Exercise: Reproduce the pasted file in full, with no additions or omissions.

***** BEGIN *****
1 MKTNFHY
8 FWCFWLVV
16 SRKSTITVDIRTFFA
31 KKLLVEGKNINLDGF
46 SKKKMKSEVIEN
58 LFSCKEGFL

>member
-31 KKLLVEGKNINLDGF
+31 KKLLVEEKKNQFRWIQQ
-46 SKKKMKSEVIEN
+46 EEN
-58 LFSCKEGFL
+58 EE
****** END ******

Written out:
1 MKTNFHY
8 FWCFWLVV
16 SRKSTITVDIRTFFA
31 KKLLVEGKNINLDGF
46 SKKKMKSEVIEN
58 LFSCKEGFL

>member
-31 KKLLVEGKNINLDGF
+31 KKLLVEEKKNQFRWIQQ
-46 SKKKMKSEVIEN
+46 EEN
-58 LFSCKEGFL
+58 EE